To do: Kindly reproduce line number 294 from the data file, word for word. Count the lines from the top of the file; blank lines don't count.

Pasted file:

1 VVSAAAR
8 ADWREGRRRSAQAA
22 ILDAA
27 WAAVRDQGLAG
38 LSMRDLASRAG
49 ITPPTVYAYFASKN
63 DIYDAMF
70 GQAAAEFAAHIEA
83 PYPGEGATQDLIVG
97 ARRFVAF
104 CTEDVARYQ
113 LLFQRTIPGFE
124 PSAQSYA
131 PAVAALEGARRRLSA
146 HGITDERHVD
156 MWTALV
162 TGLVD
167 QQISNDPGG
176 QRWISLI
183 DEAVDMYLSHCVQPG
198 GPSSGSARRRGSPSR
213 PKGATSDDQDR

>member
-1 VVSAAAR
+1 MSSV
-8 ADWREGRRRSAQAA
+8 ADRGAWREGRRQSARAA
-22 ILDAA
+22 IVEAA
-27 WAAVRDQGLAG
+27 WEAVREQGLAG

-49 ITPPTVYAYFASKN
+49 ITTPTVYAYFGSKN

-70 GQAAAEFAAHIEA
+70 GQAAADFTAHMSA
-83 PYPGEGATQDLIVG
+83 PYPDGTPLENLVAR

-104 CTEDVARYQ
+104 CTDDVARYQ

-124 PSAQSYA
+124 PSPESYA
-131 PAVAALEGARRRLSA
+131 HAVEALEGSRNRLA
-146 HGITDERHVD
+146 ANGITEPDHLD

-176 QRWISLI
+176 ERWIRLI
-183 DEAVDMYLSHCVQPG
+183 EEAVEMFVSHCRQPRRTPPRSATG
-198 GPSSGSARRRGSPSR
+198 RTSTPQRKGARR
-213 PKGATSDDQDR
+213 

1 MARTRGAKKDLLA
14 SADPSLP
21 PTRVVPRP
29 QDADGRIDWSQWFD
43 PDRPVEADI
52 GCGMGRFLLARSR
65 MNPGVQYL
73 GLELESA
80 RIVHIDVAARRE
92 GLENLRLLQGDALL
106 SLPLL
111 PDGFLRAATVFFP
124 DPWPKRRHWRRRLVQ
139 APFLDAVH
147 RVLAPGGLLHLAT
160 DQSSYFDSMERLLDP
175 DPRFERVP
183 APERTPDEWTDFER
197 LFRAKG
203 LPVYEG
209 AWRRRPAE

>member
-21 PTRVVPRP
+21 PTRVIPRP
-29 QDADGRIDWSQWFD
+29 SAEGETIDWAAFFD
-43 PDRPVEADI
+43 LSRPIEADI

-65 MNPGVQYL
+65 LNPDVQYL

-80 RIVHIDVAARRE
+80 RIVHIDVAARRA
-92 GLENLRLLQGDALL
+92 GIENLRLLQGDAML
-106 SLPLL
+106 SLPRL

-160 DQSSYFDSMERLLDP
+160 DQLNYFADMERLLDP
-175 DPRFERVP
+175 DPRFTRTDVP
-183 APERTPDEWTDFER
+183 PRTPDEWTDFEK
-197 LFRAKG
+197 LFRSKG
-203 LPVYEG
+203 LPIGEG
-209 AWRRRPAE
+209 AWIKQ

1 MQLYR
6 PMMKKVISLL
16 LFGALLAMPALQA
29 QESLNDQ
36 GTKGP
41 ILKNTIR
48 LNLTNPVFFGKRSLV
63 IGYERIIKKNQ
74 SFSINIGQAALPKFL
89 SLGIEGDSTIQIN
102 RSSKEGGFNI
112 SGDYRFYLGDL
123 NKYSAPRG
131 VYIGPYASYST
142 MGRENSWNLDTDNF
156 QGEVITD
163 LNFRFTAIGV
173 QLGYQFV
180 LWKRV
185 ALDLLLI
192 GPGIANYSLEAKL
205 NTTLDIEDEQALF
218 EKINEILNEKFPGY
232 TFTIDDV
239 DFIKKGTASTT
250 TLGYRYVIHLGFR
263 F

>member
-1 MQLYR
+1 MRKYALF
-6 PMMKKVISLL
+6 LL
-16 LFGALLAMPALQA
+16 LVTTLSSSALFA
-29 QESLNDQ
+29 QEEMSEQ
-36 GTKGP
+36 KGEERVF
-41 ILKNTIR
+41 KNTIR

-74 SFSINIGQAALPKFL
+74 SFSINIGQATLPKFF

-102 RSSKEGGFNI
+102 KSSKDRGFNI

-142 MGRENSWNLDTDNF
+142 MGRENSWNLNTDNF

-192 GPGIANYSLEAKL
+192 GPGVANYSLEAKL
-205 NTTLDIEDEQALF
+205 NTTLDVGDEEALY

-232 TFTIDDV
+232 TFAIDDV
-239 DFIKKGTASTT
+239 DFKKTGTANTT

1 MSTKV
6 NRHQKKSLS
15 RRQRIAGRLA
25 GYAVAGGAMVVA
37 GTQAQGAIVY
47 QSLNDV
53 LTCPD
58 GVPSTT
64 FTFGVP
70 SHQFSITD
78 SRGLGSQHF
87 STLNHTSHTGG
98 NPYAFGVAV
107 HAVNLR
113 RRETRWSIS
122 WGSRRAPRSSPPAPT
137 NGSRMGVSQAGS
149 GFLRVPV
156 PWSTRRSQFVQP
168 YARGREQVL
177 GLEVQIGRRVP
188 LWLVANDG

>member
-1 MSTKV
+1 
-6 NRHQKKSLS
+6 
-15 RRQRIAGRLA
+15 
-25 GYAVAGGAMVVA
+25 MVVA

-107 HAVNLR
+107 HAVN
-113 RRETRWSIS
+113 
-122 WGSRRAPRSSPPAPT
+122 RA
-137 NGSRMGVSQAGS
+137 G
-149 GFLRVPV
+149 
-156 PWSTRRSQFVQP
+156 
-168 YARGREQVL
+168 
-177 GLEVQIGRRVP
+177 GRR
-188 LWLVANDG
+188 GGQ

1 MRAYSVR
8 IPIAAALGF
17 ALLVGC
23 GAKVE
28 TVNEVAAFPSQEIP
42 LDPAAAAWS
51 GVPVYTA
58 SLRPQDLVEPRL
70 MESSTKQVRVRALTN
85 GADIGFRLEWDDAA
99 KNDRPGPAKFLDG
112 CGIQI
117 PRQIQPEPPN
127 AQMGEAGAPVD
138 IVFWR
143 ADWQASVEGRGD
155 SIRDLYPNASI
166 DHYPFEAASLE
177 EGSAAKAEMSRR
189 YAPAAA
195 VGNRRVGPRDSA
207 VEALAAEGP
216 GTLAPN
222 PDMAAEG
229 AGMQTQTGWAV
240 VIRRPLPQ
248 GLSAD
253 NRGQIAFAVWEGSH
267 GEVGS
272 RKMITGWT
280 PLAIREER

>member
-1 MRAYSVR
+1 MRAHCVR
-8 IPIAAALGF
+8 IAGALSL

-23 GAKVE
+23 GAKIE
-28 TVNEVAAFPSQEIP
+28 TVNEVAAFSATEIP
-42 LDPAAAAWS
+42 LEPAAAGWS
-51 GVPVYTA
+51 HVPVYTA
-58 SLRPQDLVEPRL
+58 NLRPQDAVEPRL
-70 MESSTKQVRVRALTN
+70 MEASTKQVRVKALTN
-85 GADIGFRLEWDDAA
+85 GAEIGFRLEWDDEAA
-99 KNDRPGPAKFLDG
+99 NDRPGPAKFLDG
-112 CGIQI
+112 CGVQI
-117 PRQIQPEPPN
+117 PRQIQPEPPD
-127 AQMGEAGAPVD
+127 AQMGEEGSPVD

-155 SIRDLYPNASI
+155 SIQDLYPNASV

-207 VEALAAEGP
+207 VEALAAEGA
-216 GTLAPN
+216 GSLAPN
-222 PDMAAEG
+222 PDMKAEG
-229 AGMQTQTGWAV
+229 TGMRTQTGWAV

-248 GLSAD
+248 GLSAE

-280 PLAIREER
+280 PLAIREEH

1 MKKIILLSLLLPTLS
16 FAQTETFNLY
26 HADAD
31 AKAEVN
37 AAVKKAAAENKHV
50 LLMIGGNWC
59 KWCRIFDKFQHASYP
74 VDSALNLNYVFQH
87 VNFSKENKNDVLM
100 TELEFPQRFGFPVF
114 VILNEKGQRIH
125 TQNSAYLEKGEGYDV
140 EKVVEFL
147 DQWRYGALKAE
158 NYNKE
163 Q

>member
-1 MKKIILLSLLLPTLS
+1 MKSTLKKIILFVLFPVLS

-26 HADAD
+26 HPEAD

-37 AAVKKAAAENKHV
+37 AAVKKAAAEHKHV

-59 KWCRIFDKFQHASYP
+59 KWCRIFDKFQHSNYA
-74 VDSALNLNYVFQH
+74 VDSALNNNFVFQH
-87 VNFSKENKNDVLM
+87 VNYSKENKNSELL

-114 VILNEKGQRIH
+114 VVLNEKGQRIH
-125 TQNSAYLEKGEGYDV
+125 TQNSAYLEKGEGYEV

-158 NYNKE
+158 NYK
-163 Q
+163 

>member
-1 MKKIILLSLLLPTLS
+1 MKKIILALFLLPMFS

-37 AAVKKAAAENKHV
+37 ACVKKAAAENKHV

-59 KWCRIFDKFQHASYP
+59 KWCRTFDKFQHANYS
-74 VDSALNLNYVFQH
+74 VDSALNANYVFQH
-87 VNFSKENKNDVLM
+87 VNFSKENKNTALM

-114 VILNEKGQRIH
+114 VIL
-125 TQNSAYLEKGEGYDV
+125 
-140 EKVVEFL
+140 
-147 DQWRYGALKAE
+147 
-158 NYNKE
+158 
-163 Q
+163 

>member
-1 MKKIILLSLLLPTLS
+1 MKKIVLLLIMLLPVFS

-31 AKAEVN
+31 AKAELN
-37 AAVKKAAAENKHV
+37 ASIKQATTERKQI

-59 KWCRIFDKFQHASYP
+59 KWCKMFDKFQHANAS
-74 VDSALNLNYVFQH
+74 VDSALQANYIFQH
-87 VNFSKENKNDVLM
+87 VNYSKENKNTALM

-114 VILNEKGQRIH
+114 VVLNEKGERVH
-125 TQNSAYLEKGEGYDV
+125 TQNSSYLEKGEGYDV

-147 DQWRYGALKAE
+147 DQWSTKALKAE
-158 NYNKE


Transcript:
-1 MKKIILLSLLLPTLS